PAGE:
As a red-blooded American, I grew up with a certain understanding of life. America was the greatest country on earth, blessed by God and hard work, and everybody wanted to be like us. Our military was the best in the world and every war we every fought was righteous, defending freedom and fighting oppression. Our forefathers were great men of God and were the smartest, bravest, and most honest men of all time. We even had great contemporary teachers like Schoolhouse Rock to teach us everything we needed to know about history, math, astronomy, grammar, and even the wonders of capitalism in action. (Link to Schoolhouse Rock Dollars and Cents: https://www.youtube.com/watch?v=mV6YaTbNvvE )
As I got older, reality set in. Not everyone wants to be like America. Much of our history is appalling. Many of our actions and policies have had devastating effects on others both domestically and internationally. At least the church is there help mediate the damage! But wait; according to Max Weber in The Protestant Ethic and The “Spirit” of Capitalism and Other Writings, the Protestant Church actually helped bring into existence modern capitalism and all the problems that accompany it.
Weber exposes and interesting journey that led the Protestant Church to redefine the purpose of work and the pursuit of wealth. In examining the Calvinistic doctrine of predestination, he points out that, since some are predestined to be saved and others for destruction, those who believed they are saved seek some kind of assurance. Since it is impossible to know if one is “truly saved”, the best evidence is in living a life of good works. While works may not save a person, they are a solid evidence of the internal grace that has been given. “Thinking about having to repeatedly prove one’s state of grace, the guarantee of one’s eternal future, was the inner driving force for the Calvinist, and drew his attention emotionally to the present, in which the predestined Christian must constantly endeavor to gain self-confidence afresh in restless and successful labor in his calling.” Labor was no longer simple a means to gain the necessities of life, it was the calling of every true Christian. To prove one’s diligence in labor, one needed to be successful. The best way prove that one was successful was to show a profit. Weber’s assertion is that the Calvinists had to become successful, wealthy capitalist to verify that they were part of the elect.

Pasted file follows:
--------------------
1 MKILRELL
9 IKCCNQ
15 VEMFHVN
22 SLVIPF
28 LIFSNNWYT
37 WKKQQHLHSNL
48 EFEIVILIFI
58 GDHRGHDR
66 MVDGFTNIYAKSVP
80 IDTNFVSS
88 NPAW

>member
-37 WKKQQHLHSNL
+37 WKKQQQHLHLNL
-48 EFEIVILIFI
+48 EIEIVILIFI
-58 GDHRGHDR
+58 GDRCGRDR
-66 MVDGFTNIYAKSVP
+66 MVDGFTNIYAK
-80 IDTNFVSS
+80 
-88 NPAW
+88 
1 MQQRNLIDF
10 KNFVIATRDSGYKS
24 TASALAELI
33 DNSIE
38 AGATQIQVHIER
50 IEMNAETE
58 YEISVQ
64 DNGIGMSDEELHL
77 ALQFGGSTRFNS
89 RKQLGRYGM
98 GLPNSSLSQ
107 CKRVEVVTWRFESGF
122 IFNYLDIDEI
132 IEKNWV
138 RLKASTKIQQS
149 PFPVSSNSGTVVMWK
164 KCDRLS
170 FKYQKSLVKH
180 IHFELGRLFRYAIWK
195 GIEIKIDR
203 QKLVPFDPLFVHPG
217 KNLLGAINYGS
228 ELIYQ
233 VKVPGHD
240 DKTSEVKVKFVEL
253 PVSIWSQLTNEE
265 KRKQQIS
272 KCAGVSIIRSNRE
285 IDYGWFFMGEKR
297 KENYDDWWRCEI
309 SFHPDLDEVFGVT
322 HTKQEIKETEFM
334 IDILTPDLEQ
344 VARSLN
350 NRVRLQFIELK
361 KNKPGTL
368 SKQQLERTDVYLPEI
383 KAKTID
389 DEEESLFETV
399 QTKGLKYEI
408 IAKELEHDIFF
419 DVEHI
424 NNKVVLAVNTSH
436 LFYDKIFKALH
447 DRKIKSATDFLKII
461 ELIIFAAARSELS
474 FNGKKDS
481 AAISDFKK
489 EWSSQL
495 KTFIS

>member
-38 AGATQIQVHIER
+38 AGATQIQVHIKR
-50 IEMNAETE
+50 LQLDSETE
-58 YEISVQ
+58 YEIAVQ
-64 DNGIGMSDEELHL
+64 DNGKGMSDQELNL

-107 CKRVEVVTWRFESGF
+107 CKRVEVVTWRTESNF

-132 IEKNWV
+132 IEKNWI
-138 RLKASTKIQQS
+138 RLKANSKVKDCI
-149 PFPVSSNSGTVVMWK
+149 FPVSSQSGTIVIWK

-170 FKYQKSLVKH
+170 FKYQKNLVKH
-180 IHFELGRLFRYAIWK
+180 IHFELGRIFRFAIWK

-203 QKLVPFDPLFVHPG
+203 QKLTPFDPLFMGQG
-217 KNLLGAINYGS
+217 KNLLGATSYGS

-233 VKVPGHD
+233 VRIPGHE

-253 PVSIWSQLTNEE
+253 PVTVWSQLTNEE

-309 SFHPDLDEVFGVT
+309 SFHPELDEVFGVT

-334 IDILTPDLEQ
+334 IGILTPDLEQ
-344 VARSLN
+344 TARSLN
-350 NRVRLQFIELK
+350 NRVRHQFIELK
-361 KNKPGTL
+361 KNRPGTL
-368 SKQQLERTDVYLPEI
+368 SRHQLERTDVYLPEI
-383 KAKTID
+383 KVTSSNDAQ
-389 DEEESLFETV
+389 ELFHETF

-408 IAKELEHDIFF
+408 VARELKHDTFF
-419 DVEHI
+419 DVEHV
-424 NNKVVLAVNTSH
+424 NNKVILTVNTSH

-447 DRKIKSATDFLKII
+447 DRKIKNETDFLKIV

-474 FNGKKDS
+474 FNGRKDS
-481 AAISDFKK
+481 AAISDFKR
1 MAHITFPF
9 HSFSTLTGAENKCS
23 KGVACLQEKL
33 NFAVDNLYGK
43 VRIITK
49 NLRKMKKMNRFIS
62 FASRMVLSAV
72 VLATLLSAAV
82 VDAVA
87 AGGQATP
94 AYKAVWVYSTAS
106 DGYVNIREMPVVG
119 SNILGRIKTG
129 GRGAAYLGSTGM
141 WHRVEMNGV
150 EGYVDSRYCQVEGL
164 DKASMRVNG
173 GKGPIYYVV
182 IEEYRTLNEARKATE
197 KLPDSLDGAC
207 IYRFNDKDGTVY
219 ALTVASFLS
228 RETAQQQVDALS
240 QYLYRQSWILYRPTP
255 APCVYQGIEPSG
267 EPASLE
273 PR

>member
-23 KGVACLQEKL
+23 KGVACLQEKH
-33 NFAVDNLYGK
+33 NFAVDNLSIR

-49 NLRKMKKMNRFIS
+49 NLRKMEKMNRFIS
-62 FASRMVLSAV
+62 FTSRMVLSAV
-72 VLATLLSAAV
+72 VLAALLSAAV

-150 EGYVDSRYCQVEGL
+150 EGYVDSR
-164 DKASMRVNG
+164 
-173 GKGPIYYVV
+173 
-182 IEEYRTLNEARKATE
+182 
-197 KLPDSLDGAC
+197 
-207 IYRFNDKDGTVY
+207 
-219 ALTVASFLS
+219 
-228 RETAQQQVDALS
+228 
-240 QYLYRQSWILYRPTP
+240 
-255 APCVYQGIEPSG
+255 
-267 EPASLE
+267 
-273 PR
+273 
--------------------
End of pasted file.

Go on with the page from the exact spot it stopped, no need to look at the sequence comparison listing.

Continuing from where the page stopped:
Weber does not stop at the Calvinists, he targets the Arminians as well. He claims that doctrines such as christian perfection are just a substitute for Calvinist need to “prove” themselves. Either way, the Protestant Church must perform works as a test of their salvation. “Radical Calvinists, Baptists, Mennonites, Quakers, Methodists, and the ascetic branches of continental Pietism all believe that only proving oneself in life [Bewährung], and particularly through labor in a calling, can bring assurance of regeneration and justification. This belief led inevitably to the conviction that the “proven” Christian is the one who is proven “in his calling,” in particular the efficient businessman (from the capitalist point of view). This type of Christianity was one of the chief educators of “capitalist” man.”
Weber brings up some good points that cause deep reflection. Few would argue that capitalism developed within a “christian” culture, but did the church really cause capitalism? Would capitalism have developed without the Protestant Church? It is impossible to separate the intertwined histories of the church and the culture since the church lives within culture, but Weber seems to negate certain key issues.
Capitalism was beginning to function in parts of Europe prior to the Reformation as a growing merchant class sought ways to invest and participate in a growing trade market as sea transportation advanced. He also seems to take a low view of the doctrine that developed following the Reformation as the Protestant Church began to search the scriptures for the answer to the question “how then shall we live”. He seems also to assume that people like the founding father of America were striving to be good Christians trying to prove their salvation. Was Benjamin Franklin trying to help American Christians grow in the assurance of their faith or was he trying to motivate men and women to work hard and build a new nation?
 Max Weber, The Protestant Ethic and The “Spirit” of Capitalism and Other Writings, trans. Peter Baehr and Gordon C. Wells Penguin Twentieth-Century Classics (New York: Penguin Books, 2002), Kindle Book, loc, 3177.
 Ibid., loc. 5520.